Could David Ferrer at last be stepping out of the shadows of his history-making countryman, Rafael Nadal? While the top-ranked Spaniard’s Wimbledon campaign ended with a huge shock two days earlier, Ferrer extended his Wimbledon run into the fourth round with a 2-6, 7-6(8), 6-4, 6-3 win over Andy Roddick, further underlining the fact that Nadal is not the only Spanish man whose natural ability on clay can also translate to grass.
“Today was a tough, tough match. [A] very close match. I played very consistent, very solid,” said Ferrer in typically understated fashion. “And when I won the second set, and the third and the fourth, I play more quiet, receiving better than the first and second set. And I can win.”
With both players claiming lead-in grass court events – Ferrer in ‘s-Hertogenbosch and Roddick at Eastbourne – in the weeks prior to Wimbledon, this was a third round meeting that had promised a close contest. Ferrer has a narrow 6-4 match winning record over the American but having never previously met on grass, that statistic hardly provided a reliable guide.
Roddick, who at world No.25 is ranked 20 places lower than the top-five Spaniard, dominated the first set, breaking Ferrer in the opening game and then again in the third. With his big serve firing and some deft touch at the net reminding thrilled Centre Court spectators of the grass-court game that had taken him to three finals, Roddick claimed the set in 22 minutes.
Ferrer, however, is not known as one of the toughest fighters in tennis for nothing. The second set offered a fresh start, as he demonstrated in breaking Roddick’s serve in the second game. Roddick would break back three games later but the Spaniard was starting to impose his own style; the set went to a tie-break, in which each man held a pair of set points. Ferrer capitalised on his second, and thereafter took control.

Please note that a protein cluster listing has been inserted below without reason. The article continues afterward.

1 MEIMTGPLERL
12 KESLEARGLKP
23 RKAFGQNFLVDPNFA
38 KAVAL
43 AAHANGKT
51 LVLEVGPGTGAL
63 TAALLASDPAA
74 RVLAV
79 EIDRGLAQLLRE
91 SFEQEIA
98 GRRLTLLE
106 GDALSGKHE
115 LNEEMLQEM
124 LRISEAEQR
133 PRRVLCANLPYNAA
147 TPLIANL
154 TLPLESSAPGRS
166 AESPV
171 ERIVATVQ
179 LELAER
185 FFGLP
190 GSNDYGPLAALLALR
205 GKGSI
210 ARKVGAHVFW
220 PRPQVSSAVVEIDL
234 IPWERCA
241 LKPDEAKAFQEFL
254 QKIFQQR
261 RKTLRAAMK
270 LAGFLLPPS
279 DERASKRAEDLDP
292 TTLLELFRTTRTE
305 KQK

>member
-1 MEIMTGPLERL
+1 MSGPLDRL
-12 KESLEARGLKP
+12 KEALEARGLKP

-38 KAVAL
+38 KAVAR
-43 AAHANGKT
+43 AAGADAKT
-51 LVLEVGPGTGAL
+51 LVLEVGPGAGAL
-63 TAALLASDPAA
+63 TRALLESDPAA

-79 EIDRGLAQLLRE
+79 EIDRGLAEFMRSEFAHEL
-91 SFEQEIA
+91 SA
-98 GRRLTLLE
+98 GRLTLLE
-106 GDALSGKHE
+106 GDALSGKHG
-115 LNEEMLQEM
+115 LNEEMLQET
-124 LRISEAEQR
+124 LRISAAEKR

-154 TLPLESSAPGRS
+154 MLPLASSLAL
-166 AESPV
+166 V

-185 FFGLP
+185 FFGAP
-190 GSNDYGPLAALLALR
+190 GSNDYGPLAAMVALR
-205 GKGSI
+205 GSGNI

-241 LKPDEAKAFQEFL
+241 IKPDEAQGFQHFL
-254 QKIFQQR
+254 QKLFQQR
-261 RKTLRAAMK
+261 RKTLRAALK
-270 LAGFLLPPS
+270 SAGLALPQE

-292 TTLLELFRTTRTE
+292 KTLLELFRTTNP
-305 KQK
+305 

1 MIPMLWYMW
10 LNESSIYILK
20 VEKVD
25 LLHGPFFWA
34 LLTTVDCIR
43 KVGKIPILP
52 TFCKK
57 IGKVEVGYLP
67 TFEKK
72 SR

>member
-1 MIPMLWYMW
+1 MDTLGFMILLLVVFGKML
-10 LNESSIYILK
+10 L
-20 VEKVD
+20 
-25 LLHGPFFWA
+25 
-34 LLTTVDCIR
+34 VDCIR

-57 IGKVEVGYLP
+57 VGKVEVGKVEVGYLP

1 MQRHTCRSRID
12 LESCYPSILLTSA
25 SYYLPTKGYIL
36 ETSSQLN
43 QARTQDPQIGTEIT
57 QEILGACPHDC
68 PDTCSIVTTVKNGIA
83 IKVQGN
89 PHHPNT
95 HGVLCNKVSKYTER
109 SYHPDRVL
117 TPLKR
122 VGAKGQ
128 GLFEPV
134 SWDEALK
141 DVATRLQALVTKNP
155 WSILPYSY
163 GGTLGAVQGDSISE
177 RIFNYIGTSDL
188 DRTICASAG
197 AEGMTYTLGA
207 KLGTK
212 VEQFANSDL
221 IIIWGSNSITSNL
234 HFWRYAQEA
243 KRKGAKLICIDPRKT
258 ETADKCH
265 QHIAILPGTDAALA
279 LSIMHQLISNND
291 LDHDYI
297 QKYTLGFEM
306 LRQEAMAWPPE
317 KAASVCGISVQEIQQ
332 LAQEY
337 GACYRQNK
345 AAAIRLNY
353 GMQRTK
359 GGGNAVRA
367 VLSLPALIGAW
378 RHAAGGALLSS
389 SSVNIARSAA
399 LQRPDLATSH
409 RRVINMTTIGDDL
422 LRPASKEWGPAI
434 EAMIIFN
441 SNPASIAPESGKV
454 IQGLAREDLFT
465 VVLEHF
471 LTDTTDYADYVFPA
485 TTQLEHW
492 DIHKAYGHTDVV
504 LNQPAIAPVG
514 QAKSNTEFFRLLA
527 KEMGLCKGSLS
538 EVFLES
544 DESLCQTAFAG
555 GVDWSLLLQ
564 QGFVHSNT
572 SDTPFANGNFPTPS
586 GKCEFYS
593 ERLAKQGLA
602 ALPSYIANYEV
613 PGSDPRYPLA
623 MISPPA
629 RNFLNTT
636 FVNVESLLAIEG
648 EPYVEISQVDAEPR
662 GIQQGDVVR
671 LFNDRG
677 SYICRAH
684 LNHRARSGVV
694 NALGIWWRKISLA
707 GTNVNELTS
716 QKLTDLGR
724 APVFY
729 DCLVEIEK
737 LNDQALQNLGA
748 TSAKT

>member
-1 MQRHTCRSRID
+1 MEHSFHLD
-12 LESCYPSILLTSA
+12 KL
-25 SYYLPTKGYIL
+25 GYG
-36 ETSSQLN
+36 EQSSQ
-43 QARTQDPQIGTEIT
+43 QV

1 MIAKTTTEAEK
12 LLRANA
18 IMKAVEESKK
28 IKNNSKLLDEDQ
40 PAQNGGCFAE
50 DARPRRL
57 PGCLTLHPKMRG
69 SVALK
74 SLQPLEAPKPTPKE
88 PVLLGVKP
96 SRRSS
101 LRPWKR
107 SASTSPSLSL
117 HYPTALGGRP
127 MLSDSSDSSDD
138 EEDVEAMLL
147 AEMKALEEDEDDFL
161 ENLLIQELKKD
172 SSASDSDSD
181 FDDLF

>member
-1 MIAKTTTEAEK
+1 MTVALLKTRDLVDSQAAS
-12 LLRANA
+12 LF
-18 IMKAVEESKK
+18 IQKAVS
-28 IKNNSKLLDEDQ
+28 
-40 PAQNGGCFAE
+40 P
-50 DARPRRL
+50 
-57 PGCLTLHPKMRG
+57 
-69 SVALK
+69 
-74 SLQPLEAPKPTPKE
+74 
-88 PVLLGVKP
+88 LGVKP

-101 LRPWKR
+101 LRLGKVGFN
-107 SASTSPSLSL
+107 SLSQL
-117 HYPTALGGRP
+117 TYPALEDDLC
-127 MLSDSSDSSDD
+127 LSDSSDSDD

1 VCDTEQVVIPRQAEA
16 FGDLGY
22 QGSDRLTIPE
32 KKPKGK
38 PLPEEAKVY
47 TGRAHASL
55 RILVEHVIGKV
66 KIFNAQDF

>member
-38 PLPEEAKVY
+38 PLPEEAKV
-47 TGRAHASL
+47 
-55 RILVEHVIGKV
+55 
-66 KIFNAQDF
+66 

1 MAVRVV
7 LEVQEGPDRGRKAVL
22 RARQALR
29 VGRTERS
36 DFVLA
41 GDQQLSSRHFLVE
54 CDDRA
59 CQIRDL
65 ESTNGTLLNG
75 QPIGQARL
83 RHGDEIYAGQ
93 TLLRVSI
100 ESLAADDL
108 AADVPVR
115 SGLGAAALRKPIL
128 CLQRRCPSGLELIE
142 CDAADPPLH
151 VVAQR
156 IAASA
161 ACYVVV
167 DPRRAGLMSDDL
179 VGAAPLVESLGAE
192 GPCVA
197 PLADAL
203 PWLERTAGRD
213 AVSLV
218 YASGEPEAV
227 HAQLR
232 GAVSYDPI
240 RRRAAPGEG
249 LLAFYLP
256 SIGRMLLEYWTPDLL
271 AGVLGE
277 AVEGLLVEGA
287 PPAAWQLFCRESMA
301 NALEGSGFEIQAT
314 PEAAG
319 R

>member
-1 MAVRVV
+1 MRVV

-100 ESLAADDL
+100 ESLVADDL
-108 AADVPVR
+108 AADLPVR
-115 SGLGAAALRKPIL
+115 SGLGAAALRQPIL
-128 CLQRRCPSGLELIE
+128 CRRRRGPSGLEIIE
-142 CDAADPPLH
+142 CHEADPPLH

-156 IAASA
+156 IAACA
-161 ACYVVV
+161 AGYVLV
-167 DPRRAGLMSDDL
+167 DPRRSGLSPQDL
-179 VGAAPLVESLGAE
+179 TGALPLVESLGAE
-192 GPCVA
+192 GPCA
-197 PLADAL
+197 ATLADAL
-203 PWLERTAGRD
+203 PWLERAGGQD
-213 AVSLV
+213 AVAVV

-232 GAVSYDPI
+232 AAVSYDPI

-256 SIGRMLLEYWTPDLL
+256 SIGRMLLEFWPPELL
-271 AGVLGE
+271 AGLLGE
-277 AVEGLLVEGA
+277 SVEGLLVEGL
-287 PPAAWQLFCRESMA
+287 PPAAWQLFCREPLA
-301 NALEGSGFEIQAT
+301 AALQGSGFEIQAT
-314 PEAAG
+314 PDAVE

Where Roddick had earlier dominated from the net, he was now increasingly confined to the baseline as Ferrer showcased the best of his groundstrokes, his stunning forehand proving especially damaging. While the Spaniard dropped only two points on his own serve in his first three service games of the third set, Roddick was desperately retrieving break points, finally surrendering serve in the seventh game and allowing Ferrer to take the set 6-4.
By the fourth set, the American was prepared to try anything. Despite producing 15 aces, Ferrer, known for his spectacularly ability to return, could push on the most important points; in the seventh game Roddick took the extraordinary step of challenging his own serve after a backhand down-the-line winner gave Ferrer another critical break. There was an air of inevitability as Hawk-Eye ruled against him; the Spaniard closed it out with another break of serve two games later.
With Ferrer experiencing the best year of his career with four titles and a semi-final run at the French Open, a philosophical Roddick could see the positives in the loss. “You know, he’s playing great this year, I mean, he semi'd the French and then came in off of a win, so it was going to be tough,” he said.
“I thought I played well. I had one really good look at a forehand on a set point in the second set; just clipped the tape. You know, that was a big, big turning point there.”
As Roddick addressed questions about potential retirement in his post match press conference, Ferrer – who at age 30 is a year older than the American – looked ahead to a fourth-round meeting with Juan Martin del Potro, which is a chance to extend an eight-match winning streak and progress to the quarter-finals, which would mark his best ever Wimbledon showing.
“It’s going to be going to be so difficult. To win him I will have to play very consistent. Is very important my first percentage with my serve. I will have to play very, very good,” the Spaniard said of the match with the 2009 US Open titlist.
Still, having already taking out one big-serving former Grand Slam champion in Roddick, Ferrer would have to fancy his chances of outclassing another.